Quartz published an article today titled Should you tip or gift your child’s teacher this holiday season? A complete guide. In it, the writer includes this quote from me:
“The best gift is a note from a student saying thank you for what I do and/or sharing what impact being in my class has had on them,” Larry Ferlazzo, a Sacramento teacher, tells Quartz in an email. “One memorable note from a student said ‘One thing that I’ll always remember about you is that you never, ever let me fail.’”
Wait a second, you might wonder — isn’t failure “in”; isn’t Silicon Valley all into failure these days?
In fact, I even have a popular Best list titled The Best Posts, Articles & Videos About Learning From Mistakes & Failures.
I would suggest that there is a significant difference between mistakes and failures.
Most dictionaries define “fail” as “be unsuccessful in achieving one’s goal.” I would further clarify that by saying a “significant goal.” When I was a community organizer, we often talked about how people didn’t need our help to fail — they could do that quite well on their own. Our job was to do everything possible to help them be successful.
Failure can be debilitating and life-altering in a negative way if one doesn’t have experience of recovering from it before and the self-confidence that one can overcome it. I think it’s safe to say that most of our students don’t have either. That’s why research has found that one of the most traumatic experiences a child can have is being held back a grade.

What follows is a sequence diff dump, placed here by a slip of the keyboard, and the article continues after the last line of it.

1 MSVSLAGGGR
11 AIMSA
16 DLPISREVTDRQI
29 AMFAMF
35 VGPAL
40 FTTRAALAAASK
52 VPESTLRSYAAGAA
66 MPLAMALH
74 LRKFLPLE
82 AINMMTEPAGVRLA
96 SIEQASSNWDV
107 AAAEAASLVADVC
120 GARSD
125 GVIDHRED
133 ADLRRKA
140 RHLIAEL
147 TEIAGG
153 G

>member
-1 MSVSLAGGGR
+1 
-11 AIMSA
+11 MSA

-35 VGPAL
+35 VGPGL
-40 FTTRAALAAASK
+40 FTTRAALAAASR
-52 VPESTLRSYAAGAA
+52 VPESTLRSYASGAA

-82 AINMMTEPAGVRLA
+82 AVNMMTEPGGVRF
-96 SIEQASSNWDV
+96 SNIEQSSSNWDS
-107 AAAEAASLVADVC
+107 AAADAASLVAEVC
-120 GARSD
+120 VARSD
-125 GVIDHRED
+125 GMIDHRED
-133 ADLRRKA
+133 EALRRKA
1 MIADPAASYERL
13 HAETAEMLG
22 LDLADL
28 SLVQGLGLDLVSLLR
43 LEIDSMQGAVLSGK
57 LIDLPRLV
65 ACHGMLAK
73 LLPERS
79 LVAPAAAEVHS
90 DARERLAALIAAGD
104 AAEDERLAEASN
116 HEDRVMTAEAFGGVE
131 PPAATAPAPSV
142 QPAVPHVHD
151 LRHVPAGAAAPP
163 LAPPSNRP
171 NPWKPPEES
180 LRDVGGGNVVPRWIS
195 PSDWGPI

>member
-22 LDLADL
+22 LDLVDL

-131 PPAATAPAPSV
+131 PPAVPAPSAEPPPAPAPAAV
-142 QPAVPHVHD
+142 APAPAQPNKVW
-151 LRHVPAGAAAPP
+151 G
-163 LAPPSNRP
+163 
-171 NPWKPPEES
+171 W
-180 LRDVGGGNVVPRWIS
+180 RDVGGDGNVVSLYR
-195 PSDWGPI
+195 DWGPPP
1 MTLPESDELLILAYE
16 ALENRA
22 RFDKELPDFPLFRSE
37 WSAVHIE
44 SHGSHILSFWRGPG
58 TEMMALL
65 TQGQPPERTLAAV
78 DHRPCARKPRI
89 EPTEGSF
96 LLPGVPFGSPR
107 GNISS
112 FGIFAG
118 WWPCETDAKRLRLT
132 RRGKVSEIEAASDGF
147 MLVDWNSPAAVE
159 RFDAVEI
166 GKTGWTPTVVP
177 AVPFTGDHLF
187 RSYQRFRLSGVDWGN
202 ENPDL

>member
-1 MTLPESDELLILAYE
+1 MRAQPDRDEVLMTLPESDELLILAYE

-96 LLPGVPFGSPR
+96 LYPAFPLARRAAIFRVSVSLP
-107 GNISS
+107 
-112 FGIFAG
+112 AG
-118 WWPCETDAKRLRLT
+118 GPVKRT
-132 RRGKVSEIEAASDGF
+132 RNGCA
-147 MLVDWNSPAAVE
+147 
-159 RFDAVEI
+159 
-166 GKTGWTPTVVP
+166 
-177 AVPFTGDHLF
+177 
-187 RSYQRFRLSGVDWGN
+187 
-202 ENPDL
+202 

Failure for a student, I would suggest, is the experience of not making progress towards their key hopes and dreams. One of the many jobs we teachers have, then, is to help them see that challenges they might face are just mistakes, which the dictionary defines as “an error in action, calculation, opinion, or judgment caused by poor reasoning, carelessness, insufficient knowledge, etc.”
Mistakes are things that students can fix — with support — in a reasonable amount of time and without an unreasonable amount of effort.
I would suggest that we want to encourage a student mindset that making mistakes is important, useful and necessary for growth and movement towards their self-identified (with some teacher guidance, too) life’s goals.
Perhaps some of us can learn from failure and use it as a powerful force to move forward.
I’d suggest that most of our students would not be included in that group…
What do you think?